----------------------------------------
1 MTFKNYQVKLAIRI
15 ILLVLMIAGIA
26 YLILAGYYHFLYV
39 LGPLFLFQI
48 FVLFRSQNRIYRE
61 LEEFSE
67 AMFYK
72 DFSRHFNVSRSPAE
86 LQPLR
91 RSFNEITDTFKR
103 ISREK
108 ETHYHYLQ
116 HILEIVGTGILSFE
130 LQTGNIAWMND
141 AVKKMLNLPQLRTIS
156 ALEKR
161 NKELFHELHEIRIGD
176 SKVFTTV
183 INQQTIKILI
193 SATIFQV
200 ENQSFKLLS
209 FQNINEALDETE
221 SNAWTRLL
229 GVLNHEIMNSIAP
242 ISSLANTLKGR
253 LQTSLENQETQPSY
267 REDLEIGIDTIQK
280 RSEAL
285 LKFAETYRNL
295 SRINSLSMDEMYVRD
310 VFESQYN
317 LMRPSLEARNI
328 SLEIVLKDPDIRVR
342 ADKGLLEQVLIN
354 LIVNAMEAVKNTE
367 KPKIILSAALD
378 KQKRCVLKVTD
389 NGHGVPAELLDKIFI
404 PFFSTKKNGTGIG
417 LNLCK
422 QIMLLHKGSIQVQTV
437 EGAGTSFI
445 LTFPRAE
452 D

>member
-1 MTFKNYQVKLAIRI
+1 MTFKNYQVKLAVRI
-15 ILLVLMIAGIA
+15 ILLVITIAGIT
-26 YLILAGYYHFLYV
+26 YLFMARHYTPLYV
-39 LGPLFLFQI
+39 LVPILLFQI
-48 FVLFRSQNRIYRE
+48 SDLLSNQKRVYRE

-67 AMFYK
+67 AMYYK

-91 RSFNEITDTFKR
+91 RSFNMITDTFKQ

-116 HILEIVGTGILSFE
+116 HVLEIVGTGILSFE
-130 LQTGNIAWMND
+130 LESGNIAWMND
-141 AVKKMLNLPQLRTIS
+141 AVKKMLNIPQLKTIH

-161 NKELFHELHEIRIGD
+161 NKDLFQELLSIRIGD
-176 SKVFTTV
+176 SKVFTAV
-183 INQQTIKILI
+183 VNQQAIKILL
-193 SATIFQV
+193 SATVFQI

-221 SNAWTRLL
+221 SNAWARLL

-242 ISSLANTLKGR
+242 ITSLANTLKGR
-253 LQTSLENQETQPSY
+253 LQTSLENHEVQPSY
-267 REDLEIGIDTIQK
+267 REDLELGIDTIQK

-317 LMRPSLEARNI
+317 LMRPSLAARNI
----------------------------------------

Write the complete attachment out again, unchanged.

1 MTFKNYQVKLAIRI
15 ILLVLMIAGIA
26 YLILAGYYHFLYV
39 LGPLFLFQI
48 FVLFRSQNRIYRE
61 LEEFSE
67 AMFYK
72 DFSRHFNVSRSPAE
86 LQPLR
91 RSFNEITDTFKR
103 ISREK
108 ETHYHYLQ
116 HILEIVGTGILSFE
130 LQTGNIAWMND
141 AVKKMLNLPQLRTIS
156 ALEKR
161 NKELFHELHEIRIGD
176 SKVFTTV
183 INQQTIKILI
193 SATIFQV
200 ENQSFKLLS
209 FQNINEALDETE
221 SNAWTRLL
229 GVLNHEIMNSIAP
242 ISSLANTLKGR
253 LQTSLENQETQPSY
267 REDLEIGIDTIQK
280 RSEAL
285 LKFAETYRNL
295 SRINSLSMDEMYVRD
310 VFESQYN
317 LMRPSLEARNI
328 SLEIVLKDPDIRVR
342 ADKGLLEQVLIN
354 LIVNAMEAVKNTE
367 KPKIILSAALD
378 KQKRCVLKVTD
389 NGHGVPAELLDKIFI
404 PFFSTKKNGTGIG
417 LNLCK
422 QIMLLHKGSIQVQTV
437 EGAGTSFI
445 LTFPRAE
452 D

>member
-1 MTFKNYQVKLAIRI
+1 MTFKNYQVKLAVRI
-15 ILLVLMIAGIA
+15 ILLVITIAGIT
-26 YLILAGYYHFLYV
+26 YLFMARHYTPLYV
-39 LGPLFLFQI
+39 LVPILLFQI
-48 FVLFRSQNRIYRE
+48 SDLLSNQKRVYRE

-67 AMFYK
+67 AMYYK

-91 RSFNEITDTFKR
+91 RSFNMITDTFKQ

-116 HILEIVGTGILSFE
+116 HVLEIVGTGILSFE
-130 LQTGNIAWMND
+130 LESGNIAWMND
-141 AVKKMLNLPQLRTIS
+141 AVKKMLNIPQLKTIH

-161 NKELFHELHEIRIGD
+161 NKDLFQELLSIRIGD
-176 SKVFTTV
+176 SKVFTAV
-183 INQQTIKILI
+183 VNQQAIKILL
-193 SATIFQV
+193 SATVFQI

-221 SNAWTRLL
+221 SNAWARLL

-242 ISSLANTLKGR
+242 ITSLANTLKGR
-253 LQTSLENQETQPSY
+253 LQTSLENHEVQPSY
-267 REDLEIGIDTIQK
+267 REDLELGIDTIQK

-317 LMRPSLEARNI
+317 LMRPSLAARNI